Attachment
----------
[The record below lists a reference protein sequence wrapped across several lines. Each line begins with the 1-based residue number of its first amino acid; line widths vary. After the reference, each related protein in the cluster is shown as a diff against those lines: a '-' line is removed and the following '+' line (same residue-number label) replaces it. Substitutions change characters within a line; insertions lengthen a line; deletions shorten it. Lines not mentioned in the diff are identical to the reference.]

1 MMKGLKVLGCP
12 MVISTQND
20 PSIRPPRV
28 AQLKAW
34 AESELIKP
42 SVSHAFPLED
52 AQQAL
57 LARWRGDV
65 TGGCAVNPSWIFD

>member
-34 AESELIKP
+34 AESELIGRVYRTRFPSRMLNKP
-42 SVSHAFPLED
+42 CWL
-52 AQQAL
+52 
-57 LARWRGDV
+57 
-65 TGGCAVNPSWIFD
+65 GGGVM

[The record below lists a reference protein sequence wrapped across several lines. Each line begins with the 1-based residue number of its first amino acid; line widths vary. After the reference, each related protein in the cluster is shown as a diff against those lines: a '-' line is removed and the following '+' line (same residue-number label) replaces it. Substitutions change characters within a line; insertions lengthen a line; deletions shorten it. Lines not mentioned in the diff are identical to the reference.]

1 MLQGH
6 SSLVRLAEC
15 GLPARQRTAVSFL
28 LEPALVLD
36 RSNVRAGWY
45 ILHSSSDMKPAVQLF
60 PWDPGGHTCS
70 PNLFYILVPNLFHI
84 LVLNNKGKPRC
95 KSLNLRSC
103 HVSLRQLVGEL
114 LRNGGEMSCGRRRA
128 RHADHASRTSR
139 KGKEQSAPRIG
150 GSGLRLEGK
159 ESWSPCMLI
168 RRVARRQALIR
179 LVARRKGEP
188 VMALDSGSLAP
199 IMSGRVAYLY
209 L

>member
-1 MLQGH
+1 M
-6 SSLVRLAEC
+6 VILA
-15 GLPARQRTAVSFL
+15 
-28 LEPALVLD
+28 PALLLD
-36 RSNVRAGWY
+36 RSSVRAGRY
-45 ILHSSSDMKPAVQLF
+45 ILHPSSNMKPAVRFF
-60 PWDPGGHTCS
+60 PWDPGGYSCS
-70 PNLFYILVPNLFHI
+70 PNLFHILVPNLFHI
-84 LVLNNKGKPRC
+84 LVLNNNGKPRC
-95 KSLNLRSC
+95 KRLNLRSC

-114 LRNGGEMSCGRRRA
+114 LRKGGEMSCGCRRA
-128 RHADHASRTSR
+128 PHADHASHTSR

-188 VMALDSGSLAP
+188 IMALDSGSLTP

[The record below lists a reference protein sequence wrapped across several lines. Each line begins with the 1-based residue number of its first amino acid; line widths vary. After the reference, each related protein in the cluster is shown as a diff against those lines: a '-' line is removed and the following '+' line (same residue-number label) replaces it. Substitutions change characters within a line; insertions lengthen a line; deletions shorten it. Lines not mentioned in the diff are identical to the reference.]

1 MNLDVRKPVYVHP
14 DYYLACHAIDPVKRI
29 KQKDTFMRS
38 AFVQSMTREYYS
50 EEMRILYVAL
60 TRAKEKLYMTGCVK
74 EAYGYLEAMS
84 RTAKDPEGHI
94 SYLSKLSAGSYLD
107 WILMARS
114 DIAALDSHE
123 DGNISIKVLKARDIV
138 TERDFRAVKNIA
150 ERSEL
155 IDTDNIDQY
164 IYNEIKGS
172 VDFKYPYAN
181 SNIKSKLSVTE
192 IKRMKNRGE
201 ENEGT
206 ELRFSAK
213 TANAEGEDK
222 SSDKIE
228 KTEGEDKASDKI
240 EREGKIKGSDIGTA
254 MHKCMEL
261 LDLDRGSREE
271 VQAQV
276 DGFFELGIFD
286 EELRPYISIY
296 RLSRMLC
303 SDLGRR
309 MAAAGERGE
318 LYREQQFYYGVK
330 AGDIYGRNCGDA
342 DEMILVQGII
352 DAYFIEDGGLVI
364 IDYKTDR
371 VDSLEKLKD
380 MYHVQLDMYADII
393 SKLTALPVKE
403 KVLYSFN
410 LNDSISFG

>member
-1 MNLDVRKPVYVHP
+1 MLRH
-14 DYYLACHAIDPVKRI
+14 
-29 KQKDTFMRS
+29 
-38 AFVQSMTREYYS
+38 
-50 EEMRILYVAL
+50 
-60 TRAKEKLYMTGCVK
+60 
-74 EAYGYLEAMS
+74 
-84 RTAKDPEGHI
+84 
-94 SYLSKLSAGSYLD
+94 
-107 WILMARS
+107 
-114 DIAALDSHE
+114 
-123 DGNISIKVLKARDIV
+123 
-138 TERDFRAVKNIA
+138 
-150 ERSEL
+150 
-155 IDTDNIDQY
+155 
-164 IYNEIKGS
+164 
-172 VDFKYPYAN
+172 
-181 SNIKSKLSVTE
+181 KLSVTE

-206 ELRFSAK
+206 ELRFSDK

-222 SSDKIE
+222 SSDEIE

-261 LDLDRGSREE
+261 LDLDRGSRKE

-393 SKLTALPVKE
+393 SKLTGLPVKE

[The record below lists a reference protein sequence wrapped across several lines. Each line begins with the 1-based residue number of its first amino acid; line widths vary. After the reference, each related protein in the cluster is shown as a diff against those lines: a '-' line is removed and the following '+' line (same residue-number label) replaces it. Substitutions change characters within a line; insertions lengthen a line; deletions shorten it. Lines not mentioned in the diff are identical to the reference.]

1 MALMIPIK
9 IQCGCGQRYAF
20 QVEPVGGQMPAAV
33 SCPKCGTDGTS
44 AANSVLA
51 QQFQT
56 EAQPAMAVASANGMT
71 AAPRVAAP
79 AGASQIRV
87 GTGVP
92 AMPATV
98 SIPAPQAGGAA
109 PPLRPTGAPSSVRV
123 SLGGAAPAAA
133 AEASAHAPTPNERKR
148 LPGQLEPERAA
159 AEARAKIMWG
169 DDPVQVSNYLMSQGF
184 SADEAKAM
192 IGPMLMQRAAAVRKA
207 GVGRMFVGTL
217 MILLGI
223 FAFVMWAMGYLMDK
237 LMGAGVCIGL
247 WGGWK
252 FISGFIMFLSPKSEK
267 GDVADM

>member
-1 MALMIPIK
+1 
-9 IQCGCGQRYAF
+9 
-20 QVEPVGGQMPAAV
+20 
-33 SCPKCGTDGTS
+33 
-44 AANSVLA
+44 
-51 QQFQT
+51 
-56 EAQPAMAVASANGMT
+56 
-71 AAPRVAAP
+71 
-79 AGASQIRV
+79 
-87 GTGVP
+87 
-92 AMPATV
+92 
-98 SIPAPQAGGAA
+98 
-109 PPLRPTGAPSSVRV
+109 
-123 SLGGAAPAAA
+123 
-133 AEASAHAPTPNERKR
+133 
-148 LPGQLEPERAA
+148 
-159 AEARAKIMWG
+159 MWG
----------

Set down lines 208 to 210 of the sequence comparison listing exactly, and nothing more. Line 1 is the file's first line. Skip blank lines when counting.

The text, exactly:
+87 
-92 AMPATV
+92 